On Aug 3, 11:25ï¿½pm, Marnen Laibow-Koser [email protected] wrote:
RailsI18Nis not “really nice”. ï¿½I recommend fast_gettext instead.
I am currently working on a multiple language application using rails
I18n and globalize2 to facilitate
the rendering of our application’s static and activerecord database
fields in multiple languages.
Not knowing much about fast_gettext except what I have read on the
github page, could you elaborate on your comment
that I18n is not very nice?
Rails I18N seems needlessly complex to me, and uses symbolic keys
(“application.welcome”) so that your view files are not easily readable.
It also stores the translated strings in YAML files. I don’t think it
handles pluralization as well as gettext, though I could be wrong.
By contrast, fast_gettext (which works with the Rails I18N
infrastructure) works like GNU Gettext: it uses the translatable strings
themselves as keys (“Welcome to my site!”), so that your view files are
still readable and all hell doesn’t break loose if you miss a key. It
stores the translated strings in industry-standard PO files, which
professional translators can be assumed to know how to deal with.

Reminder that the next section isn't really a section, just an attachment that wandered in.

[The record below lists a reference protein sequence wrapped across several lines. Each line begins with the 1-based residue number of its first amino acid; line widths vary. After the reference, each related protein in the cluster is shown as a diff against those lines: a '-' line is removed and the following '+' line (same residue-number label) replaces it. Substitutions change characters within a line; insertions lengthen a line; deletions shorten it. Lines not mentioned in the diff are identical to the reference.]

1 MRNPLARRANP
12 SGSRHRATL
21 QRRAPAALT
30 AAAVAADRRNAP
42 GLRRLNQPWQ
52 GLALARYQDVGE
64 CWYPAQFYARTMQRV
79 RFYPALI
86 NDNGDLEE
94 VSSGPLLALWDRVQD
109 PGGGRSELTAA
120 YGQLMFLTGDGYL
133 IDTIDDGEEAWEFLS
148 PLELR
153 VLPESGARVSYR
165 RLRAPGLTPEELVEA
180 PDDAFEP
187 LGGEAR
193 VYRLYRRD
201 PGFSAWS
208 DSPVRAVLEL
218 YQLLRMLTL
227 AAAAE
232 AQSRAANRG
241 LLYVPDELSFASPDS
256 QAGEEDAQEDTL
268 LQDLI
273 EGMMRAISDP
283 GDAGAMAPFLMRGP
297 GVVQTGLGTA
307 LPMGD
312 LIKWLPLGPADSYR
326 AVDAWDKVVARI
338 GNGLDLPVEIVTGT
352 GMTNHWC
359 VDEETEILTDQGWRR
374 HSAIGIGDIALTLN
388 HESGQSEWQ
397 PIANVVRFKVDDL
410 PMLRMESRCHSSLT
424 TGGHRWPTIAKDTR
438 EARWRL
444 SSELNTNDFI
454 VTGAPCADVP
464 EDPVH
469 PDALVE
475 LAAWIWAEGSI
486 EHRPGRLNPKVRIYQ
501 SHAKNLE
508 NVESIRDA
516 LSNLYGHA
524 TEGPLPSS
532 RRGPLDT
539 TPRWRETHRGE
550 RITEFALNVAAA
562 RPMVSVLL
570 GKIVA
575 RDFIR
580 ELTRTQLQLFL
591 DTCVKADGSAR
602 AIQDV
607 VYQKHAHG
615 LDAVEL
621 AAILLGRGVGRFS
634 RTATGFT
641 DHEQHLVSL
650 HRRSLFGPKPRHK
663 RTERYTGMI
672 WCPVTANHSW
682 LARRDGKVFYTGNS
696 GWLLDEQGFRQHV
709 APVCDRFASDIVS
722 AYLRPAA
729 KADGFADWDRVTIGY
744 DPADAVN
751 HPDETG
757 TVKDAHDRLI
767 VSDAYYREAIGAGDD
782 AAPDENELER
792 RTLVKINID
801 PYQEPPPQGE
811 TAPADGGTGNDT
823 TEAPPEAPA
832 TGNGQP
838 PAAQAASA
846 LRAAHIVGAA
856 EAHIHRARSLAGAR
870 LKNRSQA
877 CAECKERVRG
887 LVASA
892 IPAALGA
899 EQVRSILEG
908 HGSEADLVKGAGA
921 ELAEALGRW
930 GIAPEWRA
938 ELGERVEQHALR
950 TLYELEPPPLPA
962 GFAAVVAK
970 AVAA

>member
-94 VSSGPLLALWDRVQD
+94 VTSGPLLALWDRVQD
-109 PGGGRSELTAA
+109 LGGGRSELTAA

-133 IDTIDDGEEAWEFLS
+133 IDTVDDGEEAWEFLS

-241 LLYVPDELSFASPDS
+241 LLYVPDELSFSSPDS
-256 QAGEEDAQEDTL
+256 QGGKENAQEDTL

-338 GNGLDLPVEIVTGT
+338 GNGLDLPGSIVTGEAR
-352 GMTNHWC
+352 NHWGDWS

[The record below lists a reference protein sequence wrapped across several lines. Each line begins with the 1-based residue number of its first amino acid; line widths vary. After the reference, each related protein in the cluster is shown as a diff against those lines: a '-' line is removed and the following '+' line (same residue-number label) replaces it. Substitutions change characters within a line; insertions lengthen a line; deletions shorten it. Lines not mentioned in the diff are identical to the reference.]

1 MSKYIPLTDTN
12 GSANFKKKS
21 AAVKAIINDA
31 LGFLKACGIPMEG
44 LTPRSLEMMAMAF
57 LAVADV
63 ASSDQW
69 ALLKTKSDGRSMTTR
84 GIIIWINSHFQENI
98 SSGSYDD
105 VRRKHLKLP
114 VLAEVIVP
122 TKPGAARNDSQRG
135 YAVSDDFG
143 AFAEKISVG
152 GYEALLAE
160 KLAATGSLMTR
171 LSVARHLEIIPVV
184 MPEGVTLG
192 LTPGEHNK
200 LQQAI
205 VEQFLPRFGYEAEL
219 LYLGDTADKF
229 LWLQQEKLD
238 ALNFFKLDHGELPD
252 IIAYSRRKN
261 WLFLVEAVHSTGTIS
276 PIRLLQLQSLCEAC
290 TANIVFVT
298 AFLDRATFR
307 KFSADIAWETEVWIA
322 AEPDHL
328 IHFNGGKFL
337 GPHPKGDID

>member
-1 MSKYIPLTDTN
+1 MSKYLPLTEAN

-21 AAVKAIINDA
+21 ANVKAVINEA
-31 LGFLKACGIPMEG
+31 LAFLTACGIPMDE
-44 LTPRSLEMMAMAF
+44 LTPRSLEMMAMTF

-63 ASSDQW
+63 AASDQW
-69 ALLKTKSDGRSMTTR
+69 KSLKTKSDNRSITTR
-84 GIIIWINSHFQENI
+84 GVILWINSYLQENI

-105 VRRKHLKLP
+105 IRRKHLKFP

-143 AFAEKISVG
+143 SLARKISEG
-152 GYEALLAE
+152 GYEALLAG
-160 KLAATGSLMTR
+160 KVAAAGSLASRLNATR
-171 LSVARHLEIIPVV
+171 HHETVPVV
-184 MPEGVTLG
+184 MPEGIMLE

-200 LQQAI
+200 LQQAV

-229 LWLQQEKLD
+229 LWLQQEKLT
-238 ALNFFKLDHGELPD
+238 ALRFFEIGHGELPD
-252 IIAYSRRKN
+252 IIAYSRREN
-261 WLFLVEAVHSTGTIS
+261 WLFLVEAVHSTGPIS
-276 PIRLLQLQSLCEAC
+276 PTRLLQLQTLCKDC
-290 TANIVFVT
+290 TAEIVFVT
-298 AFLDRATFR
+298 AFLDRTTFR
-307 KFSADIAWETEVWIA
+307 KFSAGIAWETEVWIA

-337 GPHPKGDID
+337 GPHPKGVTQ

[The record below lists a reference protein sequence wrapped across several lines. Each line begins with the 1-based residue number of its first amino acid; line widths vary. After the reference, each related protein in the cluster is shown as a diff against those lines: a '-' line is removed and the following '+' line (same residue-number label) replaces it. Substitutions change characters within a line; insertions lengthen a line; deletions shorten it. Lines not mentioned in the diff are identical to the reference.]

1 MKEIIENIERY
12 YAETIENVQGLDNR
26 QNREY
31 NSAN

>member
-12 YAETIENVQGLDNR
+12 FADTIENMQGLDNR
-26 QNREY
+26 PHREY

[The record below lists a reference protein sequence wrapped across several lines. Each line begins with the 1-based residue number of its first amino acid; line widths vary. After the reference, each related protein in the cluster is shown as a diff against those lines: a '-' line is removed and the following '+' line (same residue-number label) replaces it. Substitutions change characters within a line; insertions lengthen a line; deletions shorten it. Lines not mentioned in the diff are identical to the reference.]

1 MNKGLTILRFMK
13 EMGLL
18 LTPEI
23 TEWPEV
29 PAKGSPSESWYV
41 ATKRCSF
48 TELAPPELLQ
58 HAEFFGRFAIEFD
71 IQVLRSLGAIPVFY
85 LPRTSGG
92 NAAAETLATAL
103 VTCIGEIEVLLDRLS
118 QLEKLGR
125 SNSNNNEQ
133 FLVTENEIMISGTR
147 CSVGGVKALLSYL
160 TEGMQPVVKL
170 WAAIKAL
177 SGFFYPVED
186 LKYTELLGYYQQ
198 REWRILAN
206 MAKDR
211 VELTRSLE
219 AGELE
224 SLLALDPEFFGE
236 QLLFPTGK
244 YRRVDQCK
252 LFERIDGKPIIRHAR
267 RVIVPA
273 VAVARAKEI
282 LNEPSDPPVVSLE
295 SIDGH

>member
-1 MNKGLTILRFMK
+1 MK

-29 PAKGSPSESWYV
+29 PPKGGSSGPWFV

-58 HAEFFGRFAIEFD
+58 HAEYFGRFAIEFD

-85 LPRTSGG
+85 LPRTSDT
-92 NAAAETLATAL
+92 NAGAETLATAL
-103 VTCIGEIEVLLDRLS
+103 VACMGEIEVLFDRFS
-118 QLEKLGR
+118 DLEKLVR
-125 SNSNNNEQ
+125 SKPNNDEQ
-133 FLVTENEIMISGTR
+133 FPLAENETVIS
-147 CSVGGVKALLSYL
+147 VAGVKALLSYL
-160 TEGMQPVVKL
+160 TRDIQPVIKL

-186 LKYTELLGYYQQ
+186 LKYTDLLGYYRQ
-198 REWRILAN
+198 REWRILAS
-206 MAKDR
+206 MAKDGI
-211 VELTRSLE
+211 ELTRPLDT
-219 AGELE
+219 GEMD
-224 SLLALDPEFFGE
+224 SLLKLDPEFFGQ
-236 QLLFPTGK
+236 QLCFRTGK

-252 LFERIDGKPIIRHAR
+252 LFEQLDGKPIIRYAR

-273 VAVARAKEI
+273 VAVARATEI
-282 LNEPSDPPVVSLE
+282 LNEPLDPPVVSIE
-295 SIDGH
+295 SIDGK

and given your experience explain what
advantages a switch/utilization of fast gettext would
Gettext is easier to work with.
Also, would there be a steep learning curve by switching?
I don’t know. I was using gettext before Rails I18N existed, so when
Rails I18N came out, I looked at the default I18N mechanism, concluded
it was clumsier than gettext, and went on using gettext (but this time
as a Rails I18N plugin).
Gettext is so simple, however, that I can’t imagine that t would be
difficult to learn. What might be time-consuming is switching your
views to use gettext-style string keys.
But really, do your own research. Install gettext and try converting a
view or two. See http://github.com/marnen/quorum2 if you want to see
what views done with gettext look like.
Your thoughts would be much appreciated.
Sent from my iPhone